Jens saw the monk turn white as a shadow fell over the door.  Jens turned to the figure holding a fire brand, “Let it stand.  Those who come afterward should know of this place and of these men.”  Jens motioned to the monk as he went through the door.

The monk stumbled after Jens, not wanting to be far from his savior among these vicious men.  He watched as his brothers were forced to their knees; he could not bear to witness what was to come next and averted his eyes.

Jens yelled at the three Norsemen surrounding the eleven monks, “Only kill those who resisted.  Let the men of peace be.”  With that, Jens boarded the ship that had been pulled up on the river sands.

Soon the long-ship was away from the shore, and the little monk watched as the life he had known disappeared with the current.  He strained to burn into his mind the familiar sights as the sea welcomed the long ship to its waves.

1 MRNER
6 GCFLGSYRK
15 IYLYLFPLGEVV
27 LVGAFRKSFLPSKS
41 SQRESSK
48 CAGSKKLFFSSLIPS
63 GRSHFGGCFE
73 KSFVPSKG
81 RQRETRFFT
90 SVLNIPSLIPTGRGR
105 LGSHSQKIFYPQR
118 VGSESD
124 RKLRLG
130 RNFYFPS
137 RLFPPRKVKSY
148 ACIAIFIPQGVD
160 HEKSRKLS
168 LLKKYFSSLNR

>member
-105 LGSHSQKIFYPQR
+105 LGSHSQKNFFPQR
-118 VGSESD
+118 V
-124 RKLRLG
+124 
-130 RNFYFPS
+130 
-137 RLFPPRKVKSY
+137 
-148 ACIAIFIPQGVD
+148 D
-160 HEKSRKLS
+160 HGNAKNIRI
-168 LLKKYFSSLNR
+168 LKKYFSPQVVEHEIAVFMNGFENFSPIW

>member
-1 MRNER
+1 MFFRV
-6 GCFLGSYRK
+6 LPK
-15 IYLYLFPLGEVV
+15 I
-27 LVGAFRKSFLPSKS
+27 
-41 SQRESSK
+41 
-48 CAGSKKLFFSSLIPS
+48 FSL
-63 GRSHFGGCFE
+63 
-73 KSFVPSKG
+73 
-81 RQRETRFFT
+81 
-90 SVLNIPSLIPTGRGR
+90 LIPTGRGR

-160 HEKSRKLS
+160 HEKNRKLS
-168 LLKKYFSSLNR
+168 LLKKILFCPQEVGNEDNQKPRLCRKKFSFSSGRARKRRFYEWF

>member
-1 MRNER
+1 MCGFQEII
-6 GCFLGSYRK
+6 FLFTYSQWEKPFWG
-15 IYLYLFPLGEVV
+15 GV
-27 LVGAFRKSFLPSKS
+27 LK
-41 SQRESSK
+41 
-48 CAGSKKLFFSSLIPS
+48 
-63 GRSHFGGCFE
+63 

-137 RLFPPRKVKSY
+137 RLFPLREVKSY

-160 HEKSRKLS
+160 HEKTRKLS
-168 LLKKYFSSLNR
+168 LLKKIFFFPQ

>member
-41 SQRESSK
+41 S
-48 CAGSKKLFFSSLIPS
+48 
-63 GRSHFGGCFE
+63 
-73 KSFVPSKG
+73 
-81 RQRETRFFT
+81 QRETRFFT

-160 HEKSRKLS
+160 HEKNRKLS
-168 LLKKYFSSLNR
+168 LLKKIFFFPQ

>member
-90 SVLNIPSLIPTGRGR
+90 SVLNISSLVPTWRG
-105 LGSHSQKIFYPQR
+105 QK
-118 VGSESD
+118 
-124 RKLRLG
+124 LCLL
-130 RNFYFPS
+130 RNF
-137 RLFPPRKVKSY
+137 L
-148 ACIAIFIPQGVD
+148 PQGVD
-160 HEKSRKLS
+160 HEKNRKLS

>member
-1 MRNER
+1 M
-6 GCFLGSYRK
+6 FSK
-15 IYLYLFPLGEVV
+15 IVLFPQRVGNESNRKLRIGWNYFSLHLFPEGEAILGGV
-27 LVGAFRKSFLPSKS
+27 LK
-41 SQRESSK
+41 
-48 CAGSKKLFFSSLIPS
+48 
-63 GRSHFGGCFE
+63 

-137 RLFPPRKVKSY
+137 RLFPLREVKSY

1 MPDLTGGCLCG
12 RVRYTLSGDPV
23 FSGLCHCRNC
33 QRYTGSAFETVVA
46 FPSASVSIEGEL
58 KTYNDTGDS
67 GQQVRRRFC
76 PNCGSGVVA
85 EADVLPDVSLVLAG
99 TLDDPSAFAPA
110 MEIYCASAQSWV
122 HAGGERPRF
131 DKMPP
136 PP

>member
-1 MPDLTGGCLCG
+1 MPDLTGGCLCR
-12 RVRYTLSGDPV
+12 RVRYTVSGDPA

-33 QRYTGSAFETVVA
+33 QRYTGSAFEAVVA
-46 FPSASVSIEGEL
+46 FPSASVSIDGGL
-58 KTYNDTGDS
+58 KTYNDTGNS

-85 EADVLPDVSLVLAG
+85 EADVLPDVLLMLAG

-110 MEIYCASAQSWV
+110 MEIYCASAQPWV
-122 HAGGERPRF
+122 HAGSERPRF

For years afterward, Jens and the monk would sit before the fire each night with the monk writing down the stories Jens told him of his own life and what he knew of his father, grandfather, and other ancestors going four generations back.  There were other stories written down, legends and myths of Gods, and battles long lost to all but a few with long memories.  Parchment and ink became required items from the raids across the seas.